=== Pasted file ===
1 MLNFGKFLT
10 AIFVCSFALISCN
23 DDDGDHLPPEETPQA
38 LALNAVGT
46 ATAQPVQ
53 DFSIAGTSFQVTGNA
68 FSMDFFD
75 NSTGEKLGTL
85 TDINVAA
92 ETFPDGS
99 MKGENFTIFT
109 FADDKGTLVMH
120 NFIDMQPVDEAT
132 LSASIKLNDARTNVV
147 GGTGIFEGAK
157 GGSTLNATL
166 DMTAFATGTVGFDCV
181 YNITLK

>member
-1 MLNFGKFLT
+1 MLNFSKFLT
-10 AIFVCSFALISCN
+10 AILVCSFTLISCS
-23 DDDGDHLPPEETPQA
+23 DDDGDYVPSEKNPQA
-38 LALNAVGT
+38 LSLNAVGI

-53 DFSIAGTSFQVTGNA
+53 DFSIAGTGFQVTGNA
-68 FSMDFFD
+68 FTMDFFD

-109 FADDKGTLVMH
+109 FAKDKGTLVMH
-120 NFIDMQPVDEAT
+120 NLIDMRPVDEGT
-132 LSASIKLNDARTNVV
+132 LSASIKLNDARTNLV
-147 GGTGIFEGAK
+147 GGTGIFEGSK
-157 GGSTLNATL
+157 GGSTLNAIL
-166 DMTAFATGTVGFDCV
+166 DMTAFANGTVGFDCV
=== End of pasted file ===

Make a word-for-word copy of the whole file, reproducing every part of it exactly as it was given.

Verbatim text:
1 MLNFGKFLT
10 AIFVCSFALISCN
23 DDDGDHLPPEETPQA
38 LALNAVGT
46 ATAQPVQ
53 DFSIAGTSFQVTGNA
68 FSMDFFD
75 NSTGEKLGTL
85 TDINVAA
92 ETFPDGS
99 MKGENFTIFT
109 FADDKGTLVMH
120 NFIDMQPVDEAT
132 LSASIKLNDARTNVV
147 GGTGIFEGAK
157 GGSTLNATL
166 DMTAFATGTVGFDCV
181 YNITLK

>member
-1 MLNFGKFLT
+1 MLNFSKFLT
-10 AIFVCSFALISCN
+10 AILVCSFTLISCS
-23 DDDGDHLPPEETPQA
+23 DDDGDYVPSEKNPQA
-38 LALNAVGT
+38 LSLNAVGI

-53 DFSIAGTSFQVTGNA
+53 DFSIAGTGFQVTGNA
-68 FSMDFFD
+68 FTMDFFD

-109 FADDKGTLVMH
+109 FAKDKGTLVMH
-120 NFIDMQPVDEAT
+120 NLIDMRPVDEGT
-132 LSASIKLNDARTNVV
+132 LSASIKLNDARTNLV
-147 GGTGIFEGAK
+147 GGTGIFEGSK
-157 GGSTLNATL
+157 GGSTLNAIL
-166 DMTAFATGTVGFDCV
+166 DMTAFANGTVGFDCV